Curry powder is a curiosity to actual Indians. They don’t use it. It was in fact an invention by the English to try and recapture the flavors of the subcontinent they’d subdued; in India, home cooks make spice mixes from scratch, usually starting with a base of Garam Masala (“warming mixture”) that they then add to. Even garam masala varies from house to house; everyone’s granny has her own recipe. But curry blends can be awesome if you get them from dealers that understand the value of fresh spices (as opposed to a can of yellow dust that’s been on the shelf ten years). I’ll talk about curry and spices more later, of course, but right now, I have to recommend this particular blend. It’s a bit different from most masalas in that it originated in an area of India with a lot of French immigrants, and often includes dried shallots and herbs in addition to the spices.
I used to buy mine from Williams-Sonoma, but apparently they quit making it. Any excuse to visit World Spice Merchants’ gorgeous website is a good one, though. It’s beautiful, and their selection is amazing.
The first Gardein product I tried was their chicken, and I thought it was absolutely gross. I’m not sure what possessed me to give the “beef” a shot months later; their stuff isn’t cheap by any means, and I was still mad that I’d wasted whatever it was. Turns out, the beefless beef was a totally different story, and these spicy, sweet-ish, easy and effortless to prepare strips are a thing of beauty and a joy forever. I eat them at least once a month, and would more often except that 1) I don’t want to get sick of them and b) as I said, they’re not cheap. But I can make two meals off of them if I add in a bag of frozen Broccoli Normandy mix and some rice, and it ends up being about five bucks a meal, which still isn’t cheap but is way better, and less horrendous, than anything takeout. Gardein has a crapload of new products coming out in the wake of this year’s ExpoWest – VegNews.com has been posting all the fun new foods over on Instagram. I’m particularly jazzed about the two-person frozen skillet meals. Convenience is important, and convenience with a modicum of nutrition is always a welcome sight.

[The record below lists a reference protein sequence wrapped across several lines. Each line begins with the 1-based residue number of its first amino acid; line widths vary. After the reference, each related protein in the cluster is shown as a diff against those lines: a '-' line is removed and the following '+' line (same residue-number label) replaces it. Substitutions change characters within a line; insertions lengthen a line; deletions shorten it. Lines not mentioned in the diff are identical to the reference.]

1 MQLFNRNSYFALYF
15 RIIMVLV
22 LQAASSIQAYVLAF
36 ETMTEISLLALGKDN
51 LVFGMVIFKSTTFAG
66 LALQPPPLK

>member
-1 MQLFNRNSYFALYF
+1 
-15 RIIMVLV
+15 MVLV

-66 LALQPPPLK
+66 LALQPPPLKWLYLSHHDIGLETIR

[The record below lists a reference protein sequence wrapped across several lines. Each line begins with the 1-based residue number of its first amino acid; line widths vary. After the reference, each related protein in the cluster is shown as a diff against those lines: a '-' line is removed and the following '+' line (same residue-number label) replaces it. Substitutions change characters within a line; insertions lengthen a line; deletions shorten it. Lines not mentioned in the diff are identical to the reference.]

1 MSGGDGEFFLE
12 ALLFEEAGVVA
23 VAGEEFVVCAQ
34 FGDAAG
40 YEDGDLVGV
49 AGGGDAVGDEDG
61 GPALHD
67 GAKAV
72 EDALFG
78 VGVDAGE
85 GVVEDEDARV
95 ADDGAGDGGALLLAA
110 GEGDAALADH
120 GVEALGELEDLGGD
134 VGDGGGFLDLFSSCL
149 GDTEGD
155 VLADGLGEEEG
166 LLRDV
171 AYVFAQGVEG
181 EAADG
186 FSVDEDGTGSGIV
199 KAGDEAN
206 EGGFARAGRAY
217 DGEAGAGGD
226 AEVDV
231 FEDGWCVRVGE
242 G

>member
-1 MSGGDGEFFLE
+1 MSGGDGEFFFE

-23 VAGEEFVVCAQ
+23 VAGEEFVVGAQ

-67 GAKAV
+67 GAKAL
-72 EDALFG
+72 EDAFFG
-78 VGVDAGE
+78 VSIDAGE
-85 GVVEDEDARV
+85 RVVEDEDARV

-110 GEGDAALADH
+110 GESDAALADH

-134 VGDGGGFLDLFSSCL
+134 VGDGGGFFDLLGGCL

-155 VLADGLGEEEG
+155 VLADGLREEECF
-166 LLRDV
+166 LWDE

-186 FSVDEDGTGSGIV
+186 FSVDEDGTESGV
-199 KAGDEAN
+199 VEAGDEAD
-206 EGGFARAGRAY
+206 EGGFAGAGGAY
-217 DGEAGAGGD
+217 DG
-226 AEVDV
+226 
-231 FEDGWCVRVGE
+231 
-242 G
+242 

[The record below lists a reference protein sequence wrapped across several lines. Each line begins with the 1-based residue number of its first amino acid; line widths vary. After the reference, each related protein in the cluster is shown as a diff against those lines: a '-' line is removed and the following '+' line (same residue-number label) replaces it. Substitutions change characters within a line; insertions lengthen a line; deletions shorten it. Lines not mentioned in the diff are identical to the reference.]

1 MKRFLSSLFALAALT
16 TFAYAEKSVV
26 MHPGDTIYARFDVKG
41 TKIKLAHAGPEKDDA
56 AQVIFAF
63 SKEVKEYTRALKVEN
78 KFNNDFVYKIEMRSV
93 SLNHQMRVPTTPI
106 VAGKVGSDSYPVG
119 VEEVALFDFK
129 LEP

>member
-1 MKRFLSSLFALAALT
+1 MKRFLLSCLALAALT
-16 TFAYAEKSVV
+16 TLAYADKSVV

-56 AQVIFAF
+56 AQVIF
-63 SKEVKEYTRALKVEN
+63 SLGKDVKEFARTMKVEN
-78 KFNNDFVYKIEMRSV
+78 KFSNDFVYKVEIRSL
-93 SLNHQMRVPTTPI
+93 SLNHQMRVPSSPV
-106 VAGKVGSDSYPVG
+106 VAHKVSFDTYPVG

7 – Frozen Bananas
I’m a relative newcomer to the whole frozen-banana “soft serve” craze that flew around Pinterest for a while. But this past Christmas my mom gave me my Ninja blender, as noted in my last list, and I became a fool for smoothies; obviously I had to at least try the banana thing, since I already had frozen nanners for smoothies. Holy crap it was tasty! My favorite combination thus far is frozen bananas, vanilla almond milk, cinnamon, brown sugar, and a bit of vanilla extract. Om nom slurrrrrp.
You’d think with the proliferation of vegan frozen treats out there I’d have a favorite in one of the dairy-mimicking lines, but no, my favorite nondairy frozen thing is raspberry sorbet (with the Zesty Lemon coming in a face-puckering second place.) In fact, I have a little song I sing when I eat it, thanks to Prince:
She ate raspberry sorbet
The kind you buy at the grocery store
And once it was gone she’d go buy some more
Yeah, I’m weird. I also have a taco song, to the tune of the Dreidel song:
Taco taco taco
I made you out of soy
Taco taco taco
You give me taco joy!
And let’s not forget the immortal Choppin’ Broccoli:
Me and früzenveg are like *that.* (So are me and making up silly words like früzenveg.) Our local grocery chain, HEB, has a great store brand of veggies, but my favorite mixes are still the ones from Birdseye’s Steamfresh line:
Asparagus, White&Gold Corn, Baby Carrots
Broccoli, Cauliflower, & Carrots (aka Broccoli Normandy in other brands.)
Baby Potato Blend
10 – Soy Sauce. Any Soy Sauce. Dear God.
A few years ago I started taking lithium as a mood stabilizer, and two things became apparent within the first few days: One, it made me pee like a racehorse; and two, it made me crave salt like a madwoman. I’ve always been a salt slut, but Lithium actually sucks salt out of your body (partly due to all that peeing), so they warn you to keep an eye on your intake and make sure you’re getting enough. Finally a legit medical excuse to eat more salt! Suddenly I found I wanted soy sauce on EVERYTHING. I’m not a big rice eater, but I’ve discovered one of my favorite things to fill up on when I “don’t have anything to eat” is a bag of früzenveg with a mess of rice soaked in soy sauce (the traditional kind, shoyu; or tamari, which a lot of people favor – I honestly don’t care which).
I’m sure there are like a dozen other things I forgot to list, but lucky me and lucky you, I have full editorial control over this blog! MUAHAHA! LISTS FOREVER!Become my patron for exclusive online content and read new stories before anyone else!